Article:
As we read the Introduction, John Paul II says,
Among the more recent Popes who, from the time of the Second Vatican Council, have distinguished themselves in promoting the Rosary I would mention Blessed John XXIII and above all Pope Paul VI, who in his Apostolic Exhortation Marialis Cultus emphasized, in the spirit of the Second Vatican Council, the Rosary’s evangelical character and its Christocentric inspiration.
My boss took this opportunity to mention that Paul VI would be beatified soon. She couldn’t remember the date of the beatification, so I jumped in, “…on October 19.”
We continued reading. Suddenly, two and two came together:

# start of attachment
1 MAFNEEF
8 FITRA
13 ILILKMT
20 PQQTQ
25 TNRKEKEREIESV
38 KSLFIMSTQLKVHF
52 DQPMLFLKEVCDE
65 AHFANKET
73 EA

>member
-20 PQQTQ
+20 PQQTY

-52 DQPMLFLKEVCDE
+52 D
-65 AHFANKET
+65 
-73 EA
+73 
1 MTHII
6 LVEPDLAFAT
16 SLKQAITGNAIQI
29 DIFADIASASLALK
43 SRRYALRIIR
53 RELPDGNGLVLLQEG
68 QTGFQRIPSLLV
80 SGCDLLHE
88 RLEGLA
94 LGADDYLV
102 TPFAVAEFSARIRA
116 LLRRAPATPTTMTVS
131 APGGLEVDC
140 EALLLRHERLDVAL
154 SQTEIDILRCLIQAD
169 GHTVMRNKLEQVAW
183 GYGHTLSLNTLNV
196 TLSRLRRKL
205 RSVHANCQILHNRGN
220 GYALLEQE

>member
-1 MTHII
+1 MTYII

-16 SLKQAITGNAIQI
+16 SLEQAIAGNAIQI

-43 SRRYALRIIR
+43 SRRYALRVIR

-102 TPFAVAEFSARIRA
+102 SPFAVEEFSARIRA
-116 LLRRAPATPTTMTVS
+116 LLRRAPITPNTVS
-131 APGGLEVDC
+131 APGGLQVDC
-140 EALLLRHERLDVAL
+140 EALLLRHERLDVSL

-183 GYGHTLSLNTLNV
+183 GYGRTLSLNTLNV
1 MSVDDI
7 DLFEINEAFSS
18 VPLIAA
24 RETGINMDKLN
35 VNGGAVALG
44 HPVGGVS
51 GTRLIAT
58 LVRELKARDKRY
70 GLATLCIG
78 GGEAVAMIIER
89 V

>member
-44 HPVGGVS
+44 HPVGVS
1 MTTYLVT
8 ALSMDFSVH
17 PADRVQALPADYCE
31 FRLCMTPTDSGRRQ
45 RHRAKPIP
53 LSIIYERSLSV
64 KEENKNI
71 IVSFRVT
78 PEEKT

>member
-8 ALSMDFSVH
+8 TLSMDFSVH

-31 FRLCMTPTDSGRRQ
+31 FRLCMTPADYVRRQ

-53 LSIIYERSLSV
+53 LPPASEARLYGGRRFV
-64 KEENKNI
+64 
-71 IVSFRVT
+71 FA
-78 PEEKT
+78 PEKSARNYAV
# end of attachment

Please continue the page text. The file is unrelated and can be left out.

October 19 would be the first day of my 33 days. I would begin my preparation for Marian Consecration on the same day that Paul VI, an exemplary son of Mary, was to be beatified.
Stunned, I shared this with my fellow staff.
“Wow! You’re going to begin with Paul VI!” they exclaimed. We laughed.
I asked the Lord to forgive me. All this time, He had a plan. (Clearly, I have issues trusting in that divine promise.)
So, today I begin walking a Marian road with Blessed Pope Paul VI – a man who was already instrumental in my study and promotion of evangelization & media. I already loved him. Now, he reciprocates that affection from Heaven.
P.S. Did you all catch this special moment? Right at the conclusion of today’s Beatification Mass, Pope Francis looked up at the image of Paul VI and made the Sign of the Cross. As camera pulled away from the image of our newly-beatified Holy Father, a single white dove flew right across the shot. Watch it here.
“Place in this Heart all your sufferings and difficulties. Everything that comes from the Sacred Heart is sweet. He changes everything into love.” – St. Margaret Mary Alacoque